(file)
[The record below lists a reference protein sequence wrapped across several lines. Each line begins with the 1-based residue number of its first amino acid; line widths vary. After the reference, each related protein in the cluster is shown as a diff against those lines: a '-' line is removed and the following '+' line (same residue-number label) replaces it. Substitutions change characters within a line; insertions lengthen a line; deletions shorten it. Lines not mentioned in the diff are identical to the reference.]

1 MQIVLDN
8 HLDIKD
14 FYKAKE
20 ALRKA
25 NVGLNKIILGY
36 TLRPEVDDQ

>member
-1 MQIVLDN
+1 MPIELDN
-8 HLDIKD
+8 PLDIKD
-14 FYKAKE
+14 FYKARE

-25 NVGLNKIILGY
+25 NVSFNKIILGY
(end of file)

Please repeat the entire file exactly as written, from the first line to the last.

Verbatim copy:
[The record below lists a reference protein sequence wrapped across several lines. Each line begins with the 1-based residue number of its first amino acid; line widths vary. After the reference, each related protein in the cluster is shown as a diff against those lines: a '-' line is removed and the following '+' line (same residue-number label) replaces it. Substitutions change characters within a line; insertions lengthen a line; deletions shorten it. Lines not mentioned in the diff are identical to the reference.]

1 MQIVLDN
8 HLDIKD
14 FYKAKE
20 ALRKA
25 NVGLNKIILGY
36 TLRPEVDDQ

>member
-1 MQIVLDN
+1 MPIELDN
-8 HLDIKD
+8 PLDIKD
-14 FYKAKE
+14 FYKARE

-25 NVGLNKIILGY
+25 NVSFNKIILGY